Grounds for Divorce in India

Grounds for Divorce in India

Judicial Separation and Divorce is defined under Section 10 and 13 of the Hindu marriage Act, 1955 respectively. A petition for divorce can be made by either of the parties by specifying the ground on which decree of divorce can be passed. After passing of the decree for judicial separation, it will no longer be obligatory for the petitioner to live with the respondent in future. According to it, there are several grounds over which a solemnized marriage can be dissolved.

Firstly, if the other party, after the solemnization of marriage had sexual intercourse with any person other than his or spouse or in other words has committed adultery, then a valid ground for divorce exists. An amendment brought by this law in 1976 specifies adultery need not be continuous in its course of occurrence. Even a single act of indulging in a sexual relationship with another person shall be enough under this section.

Grounds for divorce

  • Adultery
  • Cruelty
  • Desertion
  • Conversion
  • Unsoundness of mind
  • Schizophrenia
  • Virulent and incurable leprosy
  • Venereal disease in communicable form
  • Entering new religious order
  • Presumption of death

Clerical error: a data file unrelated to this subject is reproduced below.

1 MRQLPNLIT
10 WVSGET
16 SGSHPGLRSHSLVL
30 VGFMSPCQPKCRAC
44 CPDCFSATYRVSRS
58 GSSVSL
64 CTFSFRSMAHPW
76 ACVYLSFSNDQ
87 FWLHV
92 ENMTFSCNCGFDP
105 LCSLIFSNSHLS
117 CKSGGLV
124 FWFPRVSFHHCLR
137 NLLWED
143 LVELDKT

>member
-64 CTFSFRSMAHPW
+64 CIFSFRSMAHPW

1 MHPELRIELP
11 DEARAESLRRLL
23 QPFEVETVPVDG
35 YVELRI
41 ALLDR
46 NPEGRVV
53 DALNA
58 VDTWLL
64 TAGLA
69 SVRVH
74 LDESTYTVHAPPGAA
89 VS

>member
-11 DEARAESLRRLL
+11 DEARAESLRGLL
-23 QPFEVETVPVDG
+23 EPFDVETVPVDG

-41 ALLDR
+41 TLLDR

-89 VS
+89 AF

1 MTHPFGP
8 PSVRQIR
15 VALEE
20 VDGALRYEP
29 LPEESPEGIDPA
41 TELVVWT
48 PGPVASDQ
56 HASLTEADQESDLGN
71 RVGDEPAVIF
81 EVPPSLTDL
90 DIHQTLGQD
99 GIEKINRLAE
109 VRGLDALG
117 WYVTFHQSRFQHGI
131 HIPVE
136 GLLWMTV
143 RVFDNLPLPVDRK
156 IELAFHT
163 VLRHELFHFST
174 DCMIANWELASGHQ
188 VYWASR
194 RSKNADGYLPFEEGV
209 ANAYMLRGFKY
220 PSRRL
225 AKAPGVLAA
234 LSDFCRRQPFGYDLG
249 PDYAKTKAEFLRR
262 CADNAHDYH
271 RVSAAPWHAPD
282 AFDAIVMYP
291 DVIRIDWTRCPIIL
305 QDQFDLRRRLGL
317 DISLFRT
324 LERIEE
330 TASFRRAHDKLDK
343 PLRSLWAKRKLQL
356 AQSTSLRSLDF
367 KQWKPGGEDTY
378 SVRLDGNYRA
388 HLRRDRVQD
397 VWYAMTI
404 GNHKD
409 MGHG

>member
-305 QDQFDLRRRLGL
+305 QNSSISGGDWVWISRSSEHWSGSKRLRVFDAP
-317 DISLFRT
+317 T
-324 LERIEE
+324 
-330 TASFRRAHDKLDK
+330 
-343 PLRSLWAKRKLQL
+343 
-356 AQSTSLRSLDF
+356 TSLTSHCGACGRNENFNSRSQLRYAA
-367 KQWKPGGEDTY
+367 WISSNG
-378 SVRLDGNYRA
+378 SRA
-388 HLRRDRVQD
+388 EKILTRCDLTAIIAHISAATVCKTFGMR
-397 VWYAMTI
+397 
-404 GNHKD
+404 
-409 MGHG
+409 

• Non-compliance with decree of restitution of conjugal rights
  • Non-compliance with a decree of judicial separation

1. Adultery

Adultery is sex outside the legal marriage. When either spouse has a sexual relationship outside marriage, it amounts to adultery.

2. Desertion

There may situations in a married life of a person where they have to live separately. It is also possible that they are unable to live together for long periods.

Desertion takes place when one of the spouses abandons the other spouse without any justifiable cause for more than two years. The abandoned spouse can seek divorce on this ground.

3. Cruelty

Mutual respect is necessary for a successful marriage. It is difficult to set the boundaries of what is respectable and what is not. But, the law has laid-down that there cannot be any cruelty between the couple.

4. Impotency

Impotence is the inability to have sexual intercourse. Traditionally, it is thought of as a husband’s inability. However, it may also be one of the grounds for divorce when the wife is unable to have sexual relations with her husband.

“Inability” means a condition which makes it impossible for one spouse to engage in sexual activity. This condition may be physical, psychological, or medical.

5. Chronic diseases

The term “chronic disease” includes both physical and mental conditions. It also includes sexually-transmitted diseases. Hindus and Muslims allow a divorce if one of the spouses has leprosy or a sexually transmitted disease. But, the other religious faiths do not.

Grounds for divorce under the dissolution of Muslim Marriage Act, 1939

The law grants a Muslim woman the right to seek divorce on the following grounds:

  • Husband’s whereabouts are unknown for a period of four years.
  • He has failed to provide maintenance to the wife for at least two years.
  • He has been under imprisonment for seven or more years.
  • The husband is unable to meet the marital obligations.
  • If the girl is married before fifteen and decides to end the relationship before she turns eighteen.
  • The husband indulges in acts of cruelty.

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